A very good friend of mine, MantiHigh, wrote me recently to suggest that I include in some future post a discussion of some issues of (anti-)intellectualism arising in recent General Conference talks. I thought s/he spelled out things nicely, and in a different way than is usually done (I’m sure the commenters will let me know if I’m wrong.) In any case, with MantiHigh’s permission, I copy the following for your discussion:
Anti-intellectualism in the Church is a favorite concern of mine given my experience and observations. Maybe I’m hypersensitive to this, but I think the data are pretty clearly supportive of an ongoing, long-term undercurrent of suspicion towards intellectuals. (Just try bringing up your favorite intellectual topic in Sunday School or PEC sometime.)
Given my fears, I was really surprised to find something interesting in Pres Hinckley’s talk in Priesthood Session of Apr 07 GC.
Pres Hinckley told the story about “I am clean” where Joseph F. Smith dreams when he is in Hawaii, (see the talk here).
The thing that really stunned me was his closing paragraphs. President Hinckley says:
“Now, my dear brethren, may the Lord bless you. To you boys I say, get on with your education. When you marry, yours will be the obligation to provide for your family. The world of opportunity lies ahead of you, and education is the key that will unlock that door. It will be the door of the mansion of which Joseph F. Smith dreamed when he was a boy sleeping on a mountain in Hawaii.”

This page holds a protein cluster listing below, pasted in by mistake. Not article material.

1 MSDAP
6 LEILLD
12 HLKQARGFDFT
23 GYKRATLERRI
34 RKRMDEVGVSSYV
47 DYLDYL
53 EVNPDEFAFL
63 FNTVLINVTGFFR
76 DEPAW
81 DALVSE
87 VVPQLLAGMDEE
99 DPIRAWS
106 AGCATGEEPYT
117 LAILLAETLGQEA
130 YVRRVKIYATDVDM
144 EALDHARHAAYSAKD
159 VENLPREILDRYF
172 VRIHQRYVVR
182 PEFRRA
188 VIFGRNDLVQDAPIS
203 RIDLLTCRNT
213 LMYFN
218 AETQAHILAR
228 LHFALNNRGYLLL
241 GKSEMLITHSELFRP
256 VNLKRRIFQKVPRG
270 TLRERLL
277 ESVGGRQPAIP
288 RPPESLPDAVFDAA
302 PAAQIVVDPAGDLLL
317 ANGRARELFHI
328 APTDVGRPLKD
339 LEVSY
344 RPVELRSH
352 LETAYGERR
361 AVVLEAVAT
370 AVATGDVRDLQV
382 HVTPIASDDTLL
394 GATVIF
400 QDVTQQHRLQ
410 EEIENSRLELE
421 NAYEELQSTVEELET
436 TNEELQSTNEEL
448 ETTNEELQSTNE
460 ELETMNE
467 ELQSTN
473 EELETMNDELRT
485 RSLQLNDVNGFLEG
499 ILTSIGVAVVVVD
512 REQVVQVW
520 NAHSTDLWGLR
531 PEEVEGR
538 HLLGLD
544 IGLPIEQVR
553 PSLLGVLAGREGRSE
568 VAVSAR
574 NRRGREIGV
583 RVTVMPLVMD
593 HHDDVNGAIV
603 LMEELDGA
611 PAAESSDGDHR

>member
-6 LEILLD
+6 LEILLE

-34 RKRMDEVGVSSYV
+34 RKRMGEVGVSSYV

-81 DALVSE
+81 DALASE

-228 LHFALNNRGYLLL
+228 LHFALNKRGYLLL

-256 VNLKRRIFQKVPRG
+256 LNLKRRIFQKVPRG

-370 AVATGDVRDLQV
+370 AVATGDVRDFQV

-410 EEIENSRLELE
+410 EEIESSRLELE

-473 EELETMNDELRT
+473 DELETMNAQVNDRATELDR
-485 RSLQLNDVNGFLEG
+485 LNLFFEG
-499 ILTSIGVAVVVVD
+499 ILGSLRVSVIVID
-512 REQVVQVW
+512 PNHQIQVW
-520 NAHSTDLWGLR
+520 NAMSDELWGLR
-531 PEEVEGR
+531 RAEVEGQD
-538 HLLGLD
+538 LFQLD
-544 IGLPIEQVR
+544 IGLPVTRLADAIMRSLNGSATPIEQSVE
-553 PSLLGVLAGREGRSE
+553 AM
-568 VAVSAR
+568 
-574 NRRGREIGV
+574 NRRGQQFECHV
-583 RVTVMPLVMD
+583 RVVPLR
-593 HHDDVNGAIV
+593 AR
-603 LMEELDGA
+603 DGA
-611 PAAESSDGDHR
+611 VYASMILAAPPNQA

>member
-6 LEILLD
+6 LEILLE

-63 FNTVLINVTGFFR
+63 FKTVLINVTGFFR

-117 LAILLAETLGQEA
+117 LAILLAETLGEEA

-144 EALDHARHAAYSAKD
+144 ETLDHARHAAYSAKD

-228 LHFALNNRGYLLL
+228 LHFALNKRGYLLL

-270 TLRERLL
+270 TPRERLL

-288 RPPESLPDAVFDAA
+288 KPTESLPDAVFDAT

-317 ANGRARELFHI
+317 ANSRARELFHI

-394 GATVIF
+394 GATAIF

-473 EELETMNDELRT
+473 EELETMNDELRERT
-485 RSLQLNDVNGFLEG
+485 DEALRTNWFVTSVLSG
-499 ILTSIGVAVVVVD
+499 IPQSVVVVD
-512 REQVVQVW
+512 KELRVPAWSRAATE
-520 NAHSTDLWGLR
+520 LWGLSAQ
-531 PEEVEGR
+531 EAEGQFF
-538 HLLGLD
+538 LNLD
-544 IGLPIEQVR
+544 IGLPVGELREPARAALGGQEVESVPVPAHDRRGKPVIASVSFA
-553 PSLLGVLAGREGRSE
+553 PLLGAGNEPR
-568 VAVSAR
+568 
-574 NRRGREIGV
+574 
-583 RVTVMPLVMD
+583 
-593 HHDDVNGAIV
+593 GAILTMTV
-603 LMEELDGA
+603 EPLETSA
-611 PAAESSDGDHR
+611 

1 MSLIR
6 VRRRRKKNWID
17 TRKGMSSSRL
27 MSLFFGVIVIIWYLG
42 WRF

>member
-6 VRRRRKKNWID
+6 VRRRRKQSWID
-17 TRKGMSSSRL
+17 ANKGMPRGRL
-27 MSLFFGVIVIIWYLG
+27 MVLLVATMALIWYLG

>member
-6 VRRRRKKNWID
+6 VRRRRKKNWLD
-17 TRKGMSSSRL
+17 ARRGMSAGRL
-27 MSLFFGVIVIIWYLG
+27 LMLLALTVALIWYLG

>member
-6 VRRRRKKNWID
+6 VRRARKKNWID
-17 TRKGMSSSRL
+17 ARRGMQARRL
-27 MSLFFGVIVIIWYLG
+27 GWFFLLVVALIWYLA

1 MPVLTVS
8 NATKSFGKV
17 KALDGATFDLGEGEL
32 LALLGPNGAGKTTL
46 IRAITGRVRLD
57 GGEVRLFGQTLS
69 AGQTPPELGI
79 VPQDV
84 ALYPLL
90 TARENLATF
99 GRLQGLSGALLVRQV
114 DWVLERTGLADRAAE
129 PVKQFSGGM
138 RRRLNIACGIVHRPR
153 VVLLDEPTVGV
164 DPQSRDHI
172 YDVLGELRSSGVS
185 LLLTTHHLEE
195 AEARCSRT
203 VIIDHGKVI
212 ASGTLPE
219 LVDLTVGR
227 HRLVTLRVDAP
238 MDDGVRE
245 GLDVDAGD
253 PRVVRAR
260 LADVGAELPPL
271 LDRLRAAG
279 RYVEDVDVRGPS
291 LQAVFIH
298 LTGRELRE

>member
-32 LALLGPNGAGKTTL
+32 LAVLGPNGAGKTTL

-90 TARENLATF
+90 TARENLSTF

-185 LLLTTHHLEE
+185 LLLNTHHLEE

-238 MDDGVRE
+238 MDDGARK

Here he seems to say that education is hugely, vitally important. That education is what lets us in to the future Kingdom: allowing us to shake hands with Joseph Smith in person, Brigham Young, etc., etc.
I don’t know that I have ever seen a Prophet equate education — and arguably “worldly” or “secular” education, which he clearly means here — with such important symbols.
How does this fit into my concern about anti-intellectualism? Well, I don’t read the above quote as suggesting that getting a PhD is The Best Thing. After all, he is speaking about all sorts of education. Technical / vocational schools are a rumored favorite of the Perpetual Education Fund, for example. And President Hinckley is relentlessly practical, and even (especially?) after all my years of schooling I can see that ya gotta get a job at some point. But education – secular education – so strongly endorsed is arguably the best possible counter to anti-intellectualism.
After all, intellectuals *do not* deserve any prime place in the kingdom, but thought, reason, learning, and study do. When coupled with statements such as he made at the General Young Women’s mtg in 2004, “Among other things, I must remind you that you must get all of the education that you possibly can,” (May 04 Ensign) it’s difficult to wish for a stronger statement of support for what the best intellectualism has to offer. I can’t think of any GA since the Brown days being so openly supportive of the need to nourish the mind. Yes, he says it for practical reasons rather than for theoretical reasons. But the outcome is the same. (As we intellectuals would have argued all along, right?) Exposure to education by the broad Church population can only mean more exposure to thought, reason, learning, and study, and that in turn is the best long-term antidote to anti- intellectualism. Or maybe the Bloggernacle has better advice?
There is a separate thread that could point out how shocking President Hinckley’s advice to women to also get all the education they can is to some of us, but that’s for another day…